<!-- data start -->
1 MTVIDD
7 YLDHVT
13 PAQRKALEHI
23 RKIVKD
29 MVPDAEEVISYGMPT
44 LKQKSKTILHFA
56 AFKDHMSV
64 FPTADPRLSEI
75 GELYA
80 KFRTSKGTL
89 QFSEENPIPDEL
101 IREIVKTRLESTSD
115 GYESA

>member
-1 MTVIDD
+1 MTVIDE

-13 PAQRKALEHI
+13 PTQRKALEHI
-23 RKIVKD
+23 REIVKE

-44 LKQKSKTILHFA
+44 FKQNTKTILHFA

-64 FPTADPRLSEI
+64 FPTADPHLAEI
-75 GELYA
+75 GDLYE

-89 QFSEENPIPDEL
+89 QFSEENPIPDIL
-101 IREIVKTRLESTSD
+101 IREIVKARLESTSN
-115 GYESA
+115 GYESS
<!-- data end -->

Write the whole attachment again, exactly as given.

1 MTVIDD
7 YLDHVT
13 PAQRKALEHI
23 RKIVKD
29 MVPDAEEVISYGMPT
44 LKQKSKTILHFA
56 AFKDHMSV
64 FPTADPRLSEI
75 GELYA
80 KFRTSKGTL
89 QFSEENPIPDEL
101 IREIVKTRLESTSD
115 GYESA

>member
-1 MTVIDD
+1 MTVIDE

-13 PAQRKALEHI
+13 PTQRKALEHI
-23 RKIVKD
+23 REIVKE

-44 LKQKSKTILHFA
+44 FKQNTKTILHFA

-64 FPTADPRLSEI
+64 FPTADPHLAEI
-75 GELYA
+75 GDLYE

-89 QFSEENPIPDEL
+89 QFSEENPIPDIL
-101 IREIVKTRLESTSD
+101 IREIVKARLESTSN
-115 GYESA
+115 GYESS